I am also working on a baking soda free formula that I hope to release at some point this year.

All in all, it’s best to shop around and just find what works best for you. I’m sure there’s a ton of great companies online now that have safe and effective options as well.

If you have been using traditional antiperspirants, I hope you now see how dangerous they really can be! Please consider switching it up and trying some natural varieties. It’s for your health!

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Thanks for reading 🙂

Sources:

  1. http://www.dictionary.com/browse/deodorant?s=t
  2. http://www.dictionary.com/browse/antiperspirant?s=t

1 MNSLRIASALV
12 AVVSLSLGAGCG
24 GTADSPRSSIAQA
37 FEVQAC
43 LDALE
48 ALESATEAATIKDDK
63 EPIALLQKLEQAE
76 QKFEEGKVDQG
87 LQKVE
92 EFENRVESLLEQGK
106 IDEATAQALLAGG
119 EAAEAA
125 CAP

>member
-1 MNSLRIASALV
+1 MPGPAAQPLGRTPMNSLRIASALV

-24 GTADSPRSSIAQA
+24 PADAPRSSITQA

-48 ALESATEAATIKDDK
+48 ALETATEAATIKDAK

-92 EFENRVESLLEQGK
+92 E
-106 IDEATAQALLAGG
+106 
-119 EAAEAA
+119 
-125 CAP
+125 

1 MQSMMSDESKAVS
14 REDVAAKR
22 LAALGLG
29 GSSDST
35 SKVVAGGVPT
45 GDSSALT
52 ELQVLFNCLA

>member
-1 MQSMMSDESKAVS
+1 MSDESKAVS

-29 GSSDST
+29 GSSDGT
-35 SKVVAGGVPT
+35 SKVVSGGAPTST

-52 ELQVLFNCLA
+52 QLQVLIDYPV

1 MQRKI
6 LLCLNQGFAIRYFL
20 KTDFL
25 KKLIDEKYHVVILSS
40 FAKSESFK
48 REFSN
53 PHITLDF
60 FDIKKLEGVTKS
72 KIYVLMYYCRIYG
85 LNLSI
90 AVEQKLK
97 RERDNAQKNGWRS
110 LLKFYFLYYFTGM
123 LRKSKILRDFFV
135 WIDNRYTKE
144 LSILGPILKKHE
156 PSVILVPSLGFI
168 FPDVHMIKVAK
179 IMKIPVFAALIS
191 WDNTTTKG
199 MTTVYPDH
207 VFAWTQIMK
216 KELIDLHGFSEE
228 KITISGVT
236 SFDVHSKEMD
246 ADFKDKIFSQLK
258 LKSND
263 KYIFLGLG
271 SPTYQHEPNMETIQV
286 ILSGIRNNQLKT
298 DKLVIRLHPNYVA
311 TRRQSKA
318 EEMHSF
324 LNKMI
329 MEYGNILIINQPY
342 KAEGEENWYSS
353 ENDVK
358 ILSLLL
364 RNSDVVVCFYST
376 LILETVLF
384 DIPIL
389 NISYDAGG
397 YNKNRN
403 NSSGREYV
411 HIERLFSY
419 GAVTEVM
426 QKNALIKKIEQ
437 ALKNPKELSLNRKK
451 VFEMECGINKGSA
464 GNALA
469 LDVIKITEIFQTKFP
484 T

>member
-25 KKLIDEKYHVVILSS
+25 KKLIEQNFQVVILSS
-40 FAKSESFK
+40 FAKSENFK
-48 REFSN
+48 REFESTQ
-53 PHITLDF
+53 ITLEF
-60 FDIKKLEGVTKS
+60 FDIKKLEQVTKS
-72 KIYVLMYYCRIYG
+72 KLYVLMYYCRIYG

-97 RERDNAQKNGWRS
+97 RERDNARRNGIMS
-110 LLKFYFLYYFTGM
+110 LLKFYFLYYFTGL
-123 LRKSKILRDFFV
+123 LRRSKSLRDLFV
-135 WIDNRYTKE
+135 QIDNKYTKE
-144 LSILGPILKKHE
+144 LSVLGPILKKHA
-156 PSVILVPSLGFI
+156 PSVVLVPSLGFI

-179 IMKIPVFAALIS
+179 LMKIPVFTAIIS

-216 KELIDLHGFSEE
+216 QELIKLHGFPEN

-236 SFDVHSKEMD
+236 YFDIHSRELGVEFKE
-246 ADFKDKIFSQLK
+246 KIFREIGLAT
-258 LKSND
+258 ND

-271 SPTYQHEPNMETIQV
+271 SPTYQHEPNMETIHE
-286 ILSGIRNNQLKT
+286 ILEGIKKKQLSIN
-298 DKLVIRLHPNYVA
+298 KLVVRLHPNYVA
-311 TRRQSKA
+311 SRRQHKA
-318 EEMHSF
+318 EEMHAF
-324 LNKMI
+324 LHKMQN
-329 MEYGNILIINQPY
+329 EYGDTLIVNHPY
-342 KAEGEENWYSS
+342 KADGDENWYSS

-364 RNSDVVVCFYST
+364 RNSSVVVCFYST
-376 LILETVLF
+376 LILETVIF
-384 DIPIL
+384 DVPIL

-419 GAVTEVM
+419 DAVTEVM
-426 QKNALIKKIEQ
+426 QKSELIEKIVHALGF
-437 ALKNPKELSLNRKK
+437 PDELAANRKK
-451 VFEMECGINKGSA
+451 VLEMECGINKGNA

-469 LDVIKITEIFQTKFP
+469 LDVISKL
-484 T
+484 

3. http://www.dermnetnz.org/topics/antiperspirants/
  4. https://www.wellandgood.com/good-sweat/science-backed-detox/
  5. http://articles.mercola.com/sites/articles/archive/2015/01/28/antiperspirants-alter-armpit-bacteria.aspx
  6. http://www.globalhealingcenter.com/natural-health/concerned-about-aluminum-dangers/
  7. https://www.ncbi.nlm.nih.gov/pubmed/22330830
  8. http://articles.mercola.com/sites/articles/archive/2016/07/20/dangerous-deodorant-antiperspirant-ingredients.aspx